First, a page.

The Garden Guide

Book: History of Garden Design and Gardening
Chapter: Chapter 4: British Gardens (1100-1830)

Hedge planting in England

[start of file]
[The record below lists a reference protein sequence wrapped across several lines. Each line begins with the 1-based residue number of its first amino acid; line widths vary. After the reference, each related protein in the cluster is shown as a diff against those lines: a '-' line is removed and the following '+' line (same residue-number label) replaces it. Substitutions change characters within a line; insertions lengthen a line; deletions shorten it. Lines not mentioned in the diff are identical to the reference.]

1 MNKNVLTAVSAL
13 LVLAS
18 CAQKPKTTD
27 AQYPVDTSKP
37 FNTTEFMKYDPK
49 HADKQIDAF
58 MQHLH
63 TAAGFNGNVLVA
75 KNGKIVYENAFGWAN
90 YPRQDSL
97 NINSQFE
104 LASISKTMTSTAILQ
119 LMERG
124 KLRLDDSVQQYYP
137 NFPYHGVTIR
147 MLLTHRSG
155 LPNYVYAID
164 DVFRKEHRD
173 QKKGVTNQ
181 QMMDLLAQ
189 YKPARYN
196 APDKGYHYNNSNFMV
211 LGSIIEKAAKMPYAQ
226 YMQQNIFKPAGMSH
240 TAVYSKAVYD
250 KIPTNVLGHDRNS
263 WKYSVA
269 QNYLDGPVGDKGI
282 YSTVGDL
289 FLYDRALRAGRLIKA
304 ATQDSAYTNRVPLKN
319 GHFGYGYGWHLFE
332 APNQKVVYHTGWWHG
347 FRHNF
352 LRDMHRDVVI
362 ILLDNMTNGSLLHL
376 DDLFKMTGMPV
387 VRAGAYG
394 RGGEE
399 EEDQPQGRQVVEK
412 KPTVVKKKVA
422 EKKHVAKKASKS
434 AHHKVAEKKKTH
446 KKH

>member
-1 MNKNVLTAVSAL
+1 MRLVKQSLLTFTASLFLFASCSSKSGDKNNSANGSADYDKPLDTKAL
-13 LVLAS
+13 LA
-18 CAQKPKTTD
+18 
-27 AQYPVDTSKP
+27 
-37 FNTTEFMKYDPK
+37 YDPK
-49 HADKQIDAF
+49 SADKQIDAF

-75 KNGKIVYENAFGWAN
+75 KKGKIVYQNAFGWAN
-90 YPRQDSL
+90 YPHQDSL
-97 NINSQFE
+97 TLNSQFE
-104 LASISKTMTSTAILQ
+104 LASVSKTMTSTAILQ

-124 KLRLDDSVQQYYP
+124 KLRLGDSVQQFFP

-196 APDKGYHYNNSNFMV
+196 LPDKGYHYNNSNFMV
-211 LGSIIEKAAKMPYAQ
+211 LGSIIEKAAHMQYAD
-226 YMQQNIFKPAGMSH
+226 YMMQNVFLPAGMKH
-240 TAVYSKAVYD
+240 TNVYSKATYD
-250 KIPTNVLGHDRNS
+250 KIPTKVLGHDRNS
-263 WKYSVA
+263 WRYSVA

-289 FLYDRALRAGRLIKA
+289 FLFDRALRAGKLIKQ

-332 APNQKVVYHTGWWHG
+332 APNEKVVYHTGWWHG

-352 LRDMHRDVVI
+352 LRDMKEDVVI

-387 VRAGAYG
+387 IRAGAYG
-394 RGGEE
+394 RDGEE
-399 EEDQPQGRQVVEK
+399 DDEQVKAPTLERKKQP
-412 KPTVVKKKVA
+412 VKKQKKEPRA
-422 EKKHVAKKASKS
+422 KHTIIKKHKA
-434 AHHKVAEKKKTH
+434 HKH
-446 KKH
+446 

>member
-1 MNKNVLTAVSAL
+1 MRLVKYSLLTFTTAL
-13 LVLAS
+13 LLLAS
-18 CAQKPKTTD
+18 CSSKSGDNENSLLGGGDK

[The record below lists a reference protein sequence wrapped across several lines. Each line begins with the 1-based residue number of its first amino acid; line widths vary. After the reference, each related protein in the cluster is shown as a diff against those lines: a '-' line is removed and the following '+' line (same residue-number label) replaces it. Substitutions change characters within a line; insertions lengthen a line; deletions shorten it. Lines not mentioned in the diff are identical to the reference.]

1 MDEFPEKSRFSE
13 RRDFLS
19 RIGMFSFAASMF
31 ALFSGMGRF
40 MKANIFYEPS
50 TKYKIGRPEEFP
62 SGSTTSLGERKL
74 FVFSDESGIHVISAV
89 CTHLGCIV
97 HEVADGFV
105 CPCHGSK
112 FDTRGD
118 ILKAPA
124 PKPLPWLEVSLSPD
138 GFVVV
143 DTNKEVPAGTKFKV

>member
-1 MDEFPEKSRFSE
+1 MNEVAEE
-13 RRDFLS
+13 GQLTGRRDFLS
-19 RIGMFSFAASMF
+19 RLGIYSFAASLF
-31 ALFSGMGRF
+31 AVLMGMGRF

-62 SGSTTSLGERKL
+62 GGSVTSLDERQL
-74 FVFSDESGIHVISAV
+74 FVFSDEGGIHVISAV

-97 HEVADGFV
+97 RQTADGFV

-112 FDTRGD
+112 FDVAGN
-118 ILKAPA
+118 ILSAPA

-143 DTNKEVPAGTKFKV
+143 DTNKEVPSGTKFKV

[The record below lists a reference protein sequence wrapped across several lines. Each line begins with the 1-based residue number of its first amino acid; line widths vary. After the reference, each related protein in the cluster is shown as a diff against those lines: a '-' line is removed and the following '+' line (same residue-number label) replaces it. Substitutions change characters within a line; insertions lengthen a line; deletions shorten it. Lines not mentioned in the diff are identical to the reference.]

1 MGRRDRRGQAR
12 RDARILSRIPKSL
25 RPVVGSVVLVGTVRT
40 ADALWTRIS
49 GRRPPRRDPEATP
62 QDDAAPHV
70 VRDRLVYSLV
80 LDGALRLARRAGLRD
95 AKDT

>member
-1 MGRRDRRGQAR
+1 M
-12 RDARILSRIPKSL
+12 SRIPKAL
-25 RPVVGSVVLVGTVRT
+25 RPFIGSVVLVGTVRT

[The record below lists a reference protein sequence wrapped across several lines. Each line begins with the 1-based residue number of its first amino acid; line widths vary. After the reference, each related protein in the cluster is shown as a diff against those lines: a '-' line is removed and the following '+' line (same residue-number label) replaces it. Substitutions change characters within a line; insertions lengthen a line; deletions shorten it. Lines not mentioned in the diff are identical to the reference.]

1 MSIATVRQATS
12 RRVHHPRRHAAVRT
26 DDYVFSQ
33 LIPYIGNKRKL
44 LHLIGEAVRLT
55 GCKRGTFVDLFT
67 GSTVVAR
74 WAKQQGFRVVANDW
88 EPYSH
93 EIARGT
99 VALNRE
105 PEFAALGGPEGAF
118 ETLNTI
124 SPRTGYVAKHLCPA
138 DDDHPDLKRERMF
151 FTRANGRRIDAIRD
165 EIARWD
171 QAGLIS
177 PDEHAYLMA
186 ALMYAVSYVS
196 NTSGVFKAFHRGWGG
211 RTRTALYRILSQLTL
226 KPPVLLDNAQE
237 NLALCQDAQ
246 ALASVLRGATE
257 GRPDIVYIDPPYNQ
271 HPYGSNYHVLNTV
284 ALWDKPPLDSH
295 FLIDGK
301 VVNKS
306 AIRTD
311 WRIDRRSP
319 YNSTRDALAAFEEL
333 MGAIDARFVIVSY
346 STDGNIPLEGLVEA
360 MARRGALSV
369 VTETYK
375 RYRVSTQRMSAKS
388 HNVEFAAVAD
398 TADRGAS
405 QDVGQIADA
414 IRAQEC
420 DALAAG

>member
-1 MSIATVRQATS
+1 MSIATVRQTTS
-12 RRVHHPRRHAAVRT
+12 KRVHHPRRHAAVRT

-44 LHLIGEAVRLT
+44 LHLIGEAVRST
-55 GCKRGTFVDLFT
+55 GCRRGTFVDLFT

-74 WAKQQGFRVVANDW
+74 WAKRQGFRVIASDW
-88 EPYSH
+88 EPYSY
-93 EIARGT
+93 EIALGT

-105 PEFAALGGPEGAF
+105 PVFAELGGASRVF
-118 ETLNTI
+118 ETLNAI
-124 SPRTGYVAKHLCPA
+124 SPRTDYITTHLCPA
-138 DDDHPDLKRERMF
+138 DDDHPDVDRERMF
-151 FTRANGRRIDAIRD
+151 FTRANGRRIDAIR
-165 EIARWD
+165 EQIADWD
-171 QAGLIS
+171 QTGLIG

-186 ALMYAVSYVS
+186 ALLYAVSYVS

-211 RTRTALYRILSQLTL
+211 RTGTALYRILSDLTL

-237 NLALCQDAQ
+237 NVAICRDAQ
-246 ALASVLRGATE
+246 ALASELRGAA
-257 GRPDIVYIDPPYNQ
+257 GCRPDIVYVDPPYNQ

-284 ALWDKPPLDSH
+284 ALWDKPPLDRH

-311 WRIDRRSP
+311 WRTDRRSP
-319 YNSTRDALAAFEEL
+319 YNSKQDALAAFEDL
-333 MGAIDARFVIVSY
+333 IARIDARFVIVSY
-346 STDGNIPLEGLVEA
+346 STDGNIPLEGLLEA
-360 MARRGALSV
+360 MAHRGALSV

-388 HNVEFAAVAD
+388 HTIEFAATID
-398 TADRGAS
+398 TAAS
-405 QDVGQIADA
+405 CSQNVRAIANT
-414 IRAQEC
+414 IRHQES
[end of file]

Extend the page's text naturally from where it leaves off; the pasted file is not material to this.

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690. At what time hedges were introduced into England is uncertain. They would probably be first exhibited in the gardens of the Roman governors, and afterwards re-appear in those of the monks. From these examples, from the Roman authors on husbandry, or more probably from the suggestion of travellers who had seen them abroad, they would be introduced in rural economy. Marshall conjectures, that clearing out patches in the woods for aration, and leaving strips of bushes between them, may have given the first idea of a hedge; and this supposition is rendered more plausible, from the circumstance of some of the oldest hedges being in very regular lines, occupying much space, and consisting of a variety of plants. However originated, they did not come into general use in laying out farms till after the Flemish husbandry was introduced in Norfolk, about the end of the seventeenth century. (Kent's Hints, &c.) So rapidly have they increased since that period, that at the end of the eighteenth century they had entirely changed the face of the country. In the time of George I. almost every tract of country in England might have been said to consist of four distinct parts or kinds of scenery: - 1. The houses of the proprietors, and their parks and gardens, and the adjoining village, containing their farmers and labourers; 2. The common field or intercommonable lands in aration; 3. The common pasture, or waste, untouched by the plough; and, 4. The scattered or circumscribing forest, containing a mass of timber or copse. But at present these fundamental features are mixed and variously grouped, and the general face of the country presents one continual scene of garden-like woodiness, interspersed with buildings and cultivated fields, unequalled in the world.